As originally printed in 1904, two John R. Neill illustrations for The Marvelous Land of Oz
On the quest to uncover the surviving original artwork drawn for the Oz book series, The Marvelous Land of Oz remains tantalizing. Published four years after The Wonderful Wizard of Oz, this first Oz sequel was an enormous success in 1904. Surviving photographs pasted in L. Frank Baum’s personal family scrapbooks reveal not only the extensive advertising blitz that surrounded the book’s release, but that the original pen and ink artwork drawn by John R. Neill to generate the illustrations in the book were showcased in elaborate promotional displays in department store windows.
The handful of surviving artworks from Land are also some of the earliest found in private collections. Oz author, Jack Snow was one of the first major collectors to seek out original illustration boards from the Oz books, which hitherto had mostly been considered just utilitarian parts of the printing process.
But faced with financial hardship, Snow sold the bulk of his Oz collection to rare book dealer Howard S. Mott, who in quick turn re-sold three pieces to Columbia University in 1955. In an earlier blog, The Lost Art of Oz examines one of these illustration boards in the Columbia archives that is an anomaly: an original pen and ink drawing that correlates to a drawing in The Marvelous Land of Oz, but that is resized and eliminates the central character of the Wogglebug from the illustration.
A recent discovery at the University of Virginia offered a similarly intriguing variant. Described in the school’s library catalogue as an original pen and ink drawing by John R. Neill, published with the caption "The Wood Steed Gave One Final Leap,” a xeroxed file copy provided by the library staff revealed some eyebrow-raising irregularities. The illustration itself is cut - nearly by a third- and more quizzically, the legs of the Sawhorse crudely redrawn to be thicker than in the drawing as it appears in the book.
Could this, indeed, be John R. Neill’s original pen and ink board from 1904? If so, why the alterations? And would Neill himself have been the one making the changes to his own work?
Luckily, a spirited investigation by Penny White, reference librarian at UVA, along with insightful findings by the incomparable ‘Royal Researcher of Oz,” Michael Patrick Hearn provides us with some answers - not only about the drawing at UVA, but as it turns out, also the mystery illustration at Columbia.
In 1918, George Matthew Adams Service, a prominent newspaper syndicate offered a serialization of The Marvelous Land of Oz in weekly installments, under the title “The Wonderful Stories of Oz.” Archival images of newspaper sheets reveal that both variant drawings were, in fact, reprinted in the Adams Service feature.
Taking into account the needs and specifications of recreating an image on a newspaper page, alterations, like the truncations made to the original "The Wood Steed Gave One Final Leap illustration,” begin to make sense. To a lesser degree too, it’s easy to imagine why certain details, like the legs of the sawhorse, might be changed to be more visible when printed as a smaller image.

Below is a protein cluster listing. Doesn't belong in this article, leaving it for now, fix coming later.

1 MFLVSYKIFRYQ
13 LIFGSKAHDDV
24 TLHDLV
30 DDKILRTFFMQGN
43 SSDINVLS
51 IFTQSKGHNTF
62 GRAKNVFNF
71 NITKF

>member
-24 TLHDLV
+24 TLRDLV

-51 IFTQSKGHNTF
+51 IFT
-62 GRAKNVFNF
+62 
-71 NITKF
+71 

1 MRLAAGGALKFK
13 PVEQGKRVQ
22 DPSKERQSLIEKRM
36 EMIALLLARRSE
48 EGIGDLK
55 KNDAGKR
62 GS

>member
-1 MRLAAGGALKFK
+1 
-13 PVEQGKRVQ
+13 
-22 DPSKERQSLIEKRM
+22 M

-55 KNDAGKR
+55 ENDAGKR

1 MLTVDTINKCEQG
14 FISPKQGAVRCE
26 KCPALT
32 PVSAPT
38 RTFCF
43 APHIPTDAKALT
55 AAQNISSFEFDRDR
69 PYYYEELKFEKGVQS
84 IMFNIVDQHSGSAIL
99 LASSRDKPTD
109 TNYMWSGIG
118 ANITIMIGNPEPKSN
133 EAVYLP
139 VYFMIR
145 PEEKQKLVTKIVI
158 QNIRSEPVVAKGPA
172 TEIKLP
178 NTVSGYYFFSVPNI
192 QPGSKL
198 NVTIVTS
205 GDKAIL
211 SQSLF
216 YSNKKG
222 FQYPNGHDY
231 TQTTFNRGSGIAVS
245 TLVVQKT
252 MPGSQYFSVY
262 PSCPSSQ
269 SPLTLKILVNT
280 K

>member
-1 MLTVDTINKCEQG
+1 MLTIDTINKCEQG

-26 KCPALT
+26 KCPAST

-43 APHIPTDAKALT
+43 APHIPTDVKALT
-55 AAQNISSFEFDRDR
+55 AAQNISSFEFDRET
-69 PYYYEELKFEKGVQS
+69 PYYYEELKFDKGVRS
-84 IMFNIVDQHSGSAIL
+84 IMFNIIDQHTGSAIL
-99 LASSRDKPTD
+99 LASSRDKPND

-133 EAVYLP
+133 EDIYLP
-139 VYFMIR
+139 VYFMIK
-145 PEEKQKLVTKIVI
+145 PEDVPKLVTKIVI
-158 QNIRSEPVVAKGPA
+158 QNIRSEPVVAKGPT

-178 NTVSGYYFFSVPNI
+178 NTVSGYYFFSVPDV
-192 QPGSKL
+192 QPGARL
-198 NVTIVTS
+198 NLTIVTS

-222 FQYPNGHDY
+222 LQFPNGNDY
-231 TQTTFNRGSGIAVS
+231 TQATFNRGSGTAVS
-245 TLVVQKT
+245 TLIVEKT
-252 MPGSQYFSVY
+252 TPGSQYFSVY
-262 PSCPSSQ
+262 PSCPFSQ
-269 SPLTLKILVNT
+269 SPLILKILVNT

But if the mystery about ‘what’ the modified illustrations were intended for was finally solved, other questions remained. Were these revised drawings Neill’s original artwork, and would he really have done such modifications himself?
As it turns out, in both instances, the answer is likely no.
Closer examination (and scanning) of the drawing at UVA reveals that the image in their library is, in all probability, a modified printer’s proof, with the revised horse legs drawn over corrective paint.
Oftentimes, proofs are also retouched by hand with dark ink, so it’s not unusual for them to be mistakenly identified and catalogued as an original pen and ink drawing, even by experienced researchers.
In contrast, the drawing at Columbia is, indeed, an actual pen and ink drawing, but when we take into account the obstacle of resizing the original illustration in the book from horizontal to square, it seems the illustration may have simply been redrawn to fit the specifications for newsprint.
As for Neill potentially drawing the revised illustration himself, while the image is a close copy, Neill’s grand-daugther, Jory Mason, herself an accomplished artist, is quick to point out, “In my opinion, the illustration does not look like his line work.’ The revision also lack’s Neill’s signature from the original - likely another tell-tale sign it was instead the work of a skilled in-house artist emulating Neill’s style.
But perhaps most persuasively, there is no record, either in the publisher’s files or Neill’s family papers of Neill ever having been paid to modify any of his illustrations for the Oz book series - either by redrawing them (or in the instance of other found works - by embellishing pen and ink drawings with watercolor to make them more suitable for advertising re-purpose). Lest we forget, for much of Neill’s career, illustrating the Oz books was simply ‘a gig’ - one of many that the industrious Neill took on each month in his career as a working illustrator. It’s unlikely he would have taken on the extra assignment without further compensation. Neill, after all, had no idea in 1904 or 1918 of what “Oz” would eventually come to mean as an enduring, decades long American phenom...
Only in 1941 - decades later - did Neill write, “I’m beginning, after about 40 years,” to realize there is more to this Oz stuff than I thought.” As it would happen, the line was written to Jack Snow, who would end up adding a faux drawing to his own collection, perhaps one of the first prized as a Neill original.
Special thanks to Michael Patrick Hearn, Jory Mason, Penny White, and the University of Virginia for their expertise.